Not a “One and Done”

Not long ago I was made aware of an article that appeared in the April edition of Franklin Graham’s Decision magazine. It featured my son-in-law, John Mark Eager and The Mailbox Club, the ministry he directs. It is an international mission reaching children with the gospel and providing discipleship materials to help them grow in their faith.

The story in Decision highlighted The Mailbox Club’s plans to offer free follow-up to children who attend vacation Bible schools across America this summer. VBS programs in many churches are coming soon.

I am writing to suggest that you contact the VBS coordinators in your church. Let them know about The Mailbox Club and what they have to offer. The website,, has information about how to enroll kids in a systematic plan of age-appropriate discipleship training for children.

It is easy to see sample Bible lessons and to learn how to use them to engage the church in follow-up with children. The Decision magazine article is available for you to read at The Mailbox Club website too. Look for it in the upper left hand corner of the home page.

The choice between no summer follow-up and high quality, biblically faithful discipleship is an easy one to make. There is no cost to your church and The Mailbox Club will send out automatic monthly reports.

VBS should not be a “one-and-done” event. It can and should be the beginning of a growing relationship children have with the Lord Jesus.

Pastor Randy Faulkner

PS — Please forward this to ministry leaders who care about reaching kids with the good news.

Only One Way?

In school you may have read the poem “The Blind Men and the Elephant,” by John Godfrey Saxe. It describes how six blind men wanted to learn what an elephant was like. Each explored a different part of the elephant, and each had a different way of describing it. When examined from the side, the animal resembled a wall. From its tusk, it seemed like a spear; from its trunk, like a snake,  from its ear, a fan, from its tail, a rope.

“And so these men from Indostan / disputed loud and long. / Each in his own opinion / exceeded stiff and strong / though each was partly in the right / and all were in the wrong!”

The author was making a theological point. He wanted his readers to assume that there is more than one way to think about reality, more than one way to God.

The way our world is today, the problem with Christians is that we think we have the only way to salvation. We claim to worship the only true God. To many people, this is narrow minded bigotry.

Philip Ryken wrote, “Insisting that Jesus is the only way is an especially unpopular stance in a culture based on freedom of choice. . . . Religion is now called a ‘preference,’ which makes it sound like  a soft drink or a shade of paint. If you can go to the college of your choice, root for the football team of your choice, watch the cable channel of your choice, and eat the yogurt of your choice, why can’t you pray to the god of your choice?”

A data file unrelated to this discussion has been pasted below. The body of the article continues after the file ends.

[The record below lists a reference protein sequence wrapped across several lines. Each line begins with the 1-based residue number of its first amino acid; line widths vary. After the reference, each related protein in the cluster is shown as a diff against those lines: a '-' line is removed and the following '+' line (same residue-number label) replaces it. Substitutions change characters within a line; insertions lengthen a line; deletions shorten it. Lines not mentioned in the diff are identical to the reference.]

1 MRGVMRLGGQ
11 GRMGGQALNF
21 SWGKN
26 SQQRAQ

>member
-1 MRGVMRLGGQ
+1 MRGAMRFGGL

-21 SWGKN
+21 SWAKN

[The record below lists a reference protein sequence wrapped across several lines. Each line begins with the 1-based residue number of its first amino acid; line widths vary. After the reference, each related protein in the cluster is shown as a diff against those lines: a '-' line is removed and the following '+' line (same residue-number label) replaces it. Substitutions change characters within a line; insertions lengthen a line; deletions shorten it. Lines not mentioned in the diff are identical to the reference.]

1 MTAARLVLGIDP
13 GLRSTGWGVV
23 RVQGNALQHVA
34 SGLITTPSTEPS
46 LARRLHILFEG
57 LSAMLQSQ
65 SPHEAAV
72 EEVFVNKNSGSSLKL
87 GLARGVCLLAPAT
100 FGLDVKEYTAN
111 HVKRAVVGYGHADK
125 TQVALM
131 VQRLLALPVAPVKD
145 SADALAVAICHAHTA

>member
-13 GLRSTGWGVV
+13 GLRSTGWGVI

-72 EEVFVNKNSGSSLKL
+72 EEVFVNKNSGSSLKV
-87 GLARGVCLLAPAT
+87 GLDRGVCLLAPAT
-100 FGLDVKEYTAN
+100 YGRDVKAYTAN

Colossians is a letter written by Paul to first century  believers living in a city which was a hotbed of religious and cultural pluralism. Colossae had a mixture of the pagan gods of Rome, Greek philosophy, eastern mysticism, and Jewish legalism. Many of these influences were blended into  a system of thought that was a precursor to Gnosticism.

This new cult taught that faith in Jesus was not enough. A secret, higher knowledge was needed to obtain wisdom and enlightenment. It taught the worship of angels and sought mystical experiences through secret rites and astrological mysteries.

If you read and study Colossians, you will discover that Paul borrows from the vocabulary of this new philosophy to argue against it. He uses some of their own words to teach what they denied: the sufficiency and supremacy of Jesus Christ.

Paul wrote with unfiltered clarity that Jesus Christ is sufficient: “In him we have redemption, the forgiveness of sins” (Colossians 1:14). He is all we need to have a right relationship to God. He is the totality of the divine fullness. He is the cosmic agent of creation. He is the reconciler of people to God. He is over all spiritual forces, both angelic and demonic. By his death he secured victory over sin and the powers of darkness. By his resurrection he is proven to be the pre-eminent one. He is indeed the only way.

This is strikingly relevant today in America as people are being told that all religions are equally valid. They are merely different roads up the same mountain. No single worldview has an exclusive claim on the truth. No religion can claim to be superior to any other.

The only absolute creed in America today is pluralism, the theory that there can and must be more than one kind of ultimate reality. Edward Gibbon wrote about the last days of the Roman empire: “All religions were regarded by the people as equally true, by the philosophers as equally false, and by the politicians as equally useful.”

This is why Paul puts such emphasis on the exclusivity of Jesus Christ. The first chapter of Colossians is one of the great Christological passages in the New Testament (along with John 1, Hebrews 1, and Philippians 2). There is a finality and authority in his teaching about Jesus in Colossians. I recommend that you read it carefully.

The Colossian believers had “heard the word of truth, the gospel” (Colossians 1:5). They had believed what it taught about Jesus (Colossians 1:4). You and I need to do the same thing as we navigate life in a pluralistic culture.

Pastor Randy Faulkner